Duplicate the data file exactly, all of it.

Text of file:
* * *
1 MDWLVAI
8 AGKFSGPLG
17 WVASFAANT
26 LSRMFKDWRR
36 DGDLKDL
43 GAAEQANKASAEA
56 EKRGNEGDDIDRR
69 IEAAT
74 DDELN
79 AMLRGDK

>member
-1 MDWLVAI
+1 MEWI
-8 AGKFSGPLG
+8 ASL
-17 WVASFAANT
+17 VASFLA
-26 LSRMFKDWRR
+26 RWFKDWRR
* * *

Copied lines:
1 MDWLVAI
8 AGKFSGPLG
17 WVASFAANT
26 LSRMFKDWRR
36 DGDLKDL
43 GAAEQANKASAEA
56 EKRGNEGDDIDRR
69 IEAAT
74 DDELN
79 AMLRGDK

>member
-1 MDWLVAI
+1 MEWI
-8 AGKFSGPLG
+8 ASL
-17 WVASFAANT
+17 VASFLA
-26 LSRMFKDWRR
+26 RWFKDWRR